Texas Standard has been inviting new members of the Texas delegation on Capitol Hill for on-air meet-and-greet sessions. Recent news has made these conversations especially timely: earlier this week we spoke about the shutdown and the situation at the border with a newly minted Democratic representative, Colin Allred. Now it's Lance Gooden's turn; he's the Republican freshman elected in November to take the place of Jeb Hensarling representing District 5, which covers parts of Dallas and East Texas.

Gooden says he supports President Donald Trump's idea to declare a national emergency in order to secure funding for the border wall. He says Trump would need to do that "especially if he wants to get what he wants because I don't think he's gonna get it in Congress."

Julia Reihs/KUT

From Texas Standard:

Our attention turns once again to the Texas side of the Rio Grande where President Donald Trump has doubled down on his plan build a wall along the border with Mexico. Over the weekend, Trump said he may declare a national emergency to secure the funding for the wall after White House officials and top legislative aids failed to reach a compromise about it, and also failed to end the partial government shutdown.

While politicians hash out immigration policy in Washington, McAllen Mayor Jim Darling deals with the day-to-day impact of immigration in the Rio Grande Valley – one of Texas' busiest border-crossing regions. Darling says he sees several hundred asylum seekers per day come to respite centers in the area. And while media have focused on the Central American migrant caravans moving through Mexico, he says they've missed what's actually happening at the border.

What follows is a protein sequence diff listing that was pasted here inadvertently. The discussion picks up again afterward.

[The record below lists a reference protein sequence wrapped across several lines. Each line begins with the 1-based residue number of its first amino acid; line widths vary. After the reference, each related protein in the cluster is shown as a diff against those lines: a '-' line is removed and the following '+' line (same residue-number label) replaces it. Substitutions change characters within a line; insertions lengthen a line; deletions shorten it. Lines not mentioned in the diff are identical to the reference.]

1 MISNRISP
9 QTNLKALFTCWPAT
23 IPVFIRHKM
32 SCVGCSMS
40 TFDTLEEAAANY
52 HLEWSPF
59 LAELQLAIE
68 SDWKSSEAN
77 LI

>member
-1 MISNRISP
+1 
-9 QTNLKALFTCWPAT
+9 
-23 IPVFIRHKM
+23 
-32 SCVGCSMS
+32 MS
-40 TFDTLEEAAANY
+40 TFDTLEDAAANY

Bob Daemmrich/Texas Tribune

From Texas Standard:

Top lawmakers are gathering at the White House again Friday to try to find a way to end the partial government shutdown. This comes one day after Democrats, who now have a majority in the House of Representatives, passed a package to reopen parts of the government until September, and passed a measure to fund the Department of Homeland Security through Feb. 8. The effort also allowed more time for negotiations on border security.

While the measures likely won't pass in the Republican-led Senate, seven Republicans in the House sided with Democrats to pass the bills; Texas Rep. Will Hurd was one of them. His 23rd Congressional District stretches from El Paso to San Antonio, encompassing much of the state's border with Mexico.

Hurd says he voted with Democrats because he feels it's important to keep agencies like the Transportation Security Administration, or TSA, open.

Michael Duke/Jewish Herald-Voice

From Texas Standard:

The largest Conservative Jewish synagogue in the U.S. is not on the East Coast – it's in Houston. Congregation Beth Yeshurun is made up of 2,300 families and was founded in 1891. Now, Rice University aims to shine a light on it and the rest of South Texas's Jewish community and history through its new Houston Jewish History Archive.

Director Josh Furman acknowledges that Houston is not the first place that comes to mind when people think of Judaism in the United States. But he wants to change that.